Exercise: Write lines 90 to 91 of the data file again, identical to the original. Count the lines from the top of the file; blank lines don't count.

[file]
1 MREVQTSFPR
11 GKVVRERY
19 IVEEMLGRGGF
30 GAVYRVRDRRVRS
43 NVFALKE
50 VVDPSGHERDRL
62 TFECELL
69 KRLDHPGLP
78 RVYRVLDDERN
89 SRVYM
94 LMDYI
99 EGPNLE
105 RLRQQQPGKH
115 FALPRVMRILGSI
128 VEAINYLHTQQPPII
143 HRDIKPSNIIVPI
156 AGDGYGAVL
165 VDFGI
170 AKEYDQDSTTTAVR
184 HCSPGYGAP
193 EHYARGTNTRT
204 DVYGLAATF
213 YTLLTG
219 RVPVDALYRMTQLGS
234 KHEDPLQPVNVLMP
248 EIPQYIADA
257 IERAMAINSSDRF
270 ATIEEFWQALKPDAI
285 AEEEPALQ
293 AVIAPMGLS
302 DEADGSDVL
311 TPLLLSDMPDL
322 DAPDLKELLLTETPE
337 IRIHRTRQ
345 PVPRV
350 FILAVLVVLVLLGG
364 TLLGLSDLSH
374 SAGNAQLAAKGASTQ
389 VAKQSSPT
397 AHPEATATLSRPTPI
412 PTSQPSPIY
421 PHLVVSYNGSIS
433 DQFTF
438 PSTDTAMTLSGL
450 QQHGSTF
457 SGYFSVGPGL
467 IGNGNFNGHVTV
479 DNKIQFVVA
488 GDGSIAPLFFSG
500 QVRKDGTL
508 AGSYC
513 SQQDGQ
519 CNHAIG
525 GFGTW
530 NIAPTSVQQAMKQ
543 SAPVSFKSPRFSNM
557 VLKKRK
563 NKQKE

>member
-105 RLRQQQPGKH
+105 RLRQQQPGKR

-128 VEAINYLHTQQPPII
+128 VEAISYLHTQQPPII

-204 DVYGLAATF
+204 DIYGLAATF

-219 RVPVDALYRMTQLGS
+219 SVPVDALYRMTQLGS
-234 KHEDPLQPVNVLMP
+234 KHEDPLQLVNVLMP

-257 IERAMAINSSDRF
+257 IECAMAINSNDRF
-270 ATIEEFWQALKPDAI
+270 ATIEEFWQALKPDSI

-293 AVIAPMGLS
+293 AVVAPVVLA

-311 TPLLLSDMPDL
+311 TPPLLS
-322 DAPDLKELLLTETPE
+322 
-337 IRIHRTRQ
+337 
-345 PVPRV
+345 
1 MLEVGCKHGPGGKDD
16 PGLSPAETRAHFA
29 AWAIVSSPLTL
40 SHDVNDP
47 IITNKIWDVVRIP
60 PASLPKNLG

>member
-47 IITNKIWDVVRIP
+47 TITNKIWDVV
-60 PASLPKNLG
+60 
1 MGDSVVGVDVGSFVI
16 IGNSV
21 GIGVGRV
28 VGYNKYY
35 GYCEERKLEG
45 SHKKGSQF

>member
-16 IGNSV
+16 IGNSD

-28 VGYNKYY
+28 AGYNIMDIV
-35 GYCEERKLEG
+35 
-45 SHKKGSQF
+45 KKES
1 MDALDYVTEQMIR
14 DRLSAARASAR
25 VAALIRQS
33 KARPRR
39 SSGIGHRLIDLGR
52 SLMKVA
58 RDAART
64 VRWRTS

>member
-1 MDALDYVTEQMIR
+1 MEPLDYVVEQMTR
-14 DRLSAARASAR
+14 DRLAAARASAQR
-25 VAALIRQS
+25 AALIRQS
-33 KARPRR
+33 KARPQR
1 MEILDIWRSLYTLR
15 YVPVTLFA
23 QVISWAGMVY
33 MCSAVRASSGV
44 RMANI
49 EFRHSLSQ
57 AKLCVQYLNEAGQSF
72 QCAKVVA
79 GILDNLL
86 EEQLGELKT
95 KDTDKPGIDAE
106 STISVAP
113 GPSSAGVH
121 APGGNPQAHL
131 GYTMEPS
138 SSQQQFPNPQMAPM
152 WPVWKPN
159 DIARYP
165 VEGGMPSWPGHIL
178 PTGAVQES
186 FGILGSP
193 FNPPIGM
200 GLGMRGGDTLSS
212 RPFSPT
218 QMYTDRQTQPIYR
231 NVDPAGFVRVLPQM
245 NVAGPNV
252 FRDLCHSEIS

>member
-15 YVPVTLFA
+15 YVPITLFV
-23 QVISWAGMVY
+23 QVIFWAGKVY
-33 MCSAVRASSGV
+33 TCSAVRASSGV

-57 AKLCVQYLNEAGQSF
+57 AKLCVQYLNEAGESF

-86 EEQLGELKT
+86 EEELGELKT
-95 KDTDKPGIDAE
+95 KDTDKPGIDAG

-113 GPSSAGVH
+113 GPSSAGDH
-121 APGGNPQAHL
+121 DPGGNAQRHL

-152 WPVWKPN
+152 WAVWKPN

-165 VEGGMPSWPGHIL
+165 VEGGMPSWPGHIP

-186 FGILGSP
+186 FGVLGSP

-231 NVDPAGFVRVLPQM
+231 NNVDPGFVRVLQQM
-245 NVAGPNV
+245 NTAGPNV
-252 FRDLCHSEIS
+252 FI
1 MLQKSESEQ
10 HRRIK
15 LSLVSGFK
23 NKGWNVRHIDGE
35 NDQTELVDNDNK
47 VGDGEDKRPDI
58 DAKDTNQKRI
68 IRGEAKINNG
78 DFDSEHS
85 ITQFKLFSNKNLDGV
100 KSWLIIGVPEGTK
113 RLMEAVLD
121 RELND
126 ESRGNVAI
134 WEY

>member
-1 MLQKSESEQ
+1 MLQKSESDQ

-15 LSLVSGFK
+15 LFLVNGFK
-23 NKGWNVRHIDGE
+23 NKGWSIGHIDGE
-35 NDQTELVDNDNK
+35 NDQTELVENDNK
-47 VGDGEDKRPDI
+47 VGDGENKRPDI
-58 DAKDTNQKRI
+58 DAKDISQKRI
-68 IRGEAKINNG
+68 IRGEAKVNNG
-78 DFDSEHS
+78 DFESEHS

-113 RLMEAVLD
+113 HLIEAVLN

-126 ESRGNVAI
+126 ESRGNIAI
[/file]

>member
-47 IITNKIWDVVRIP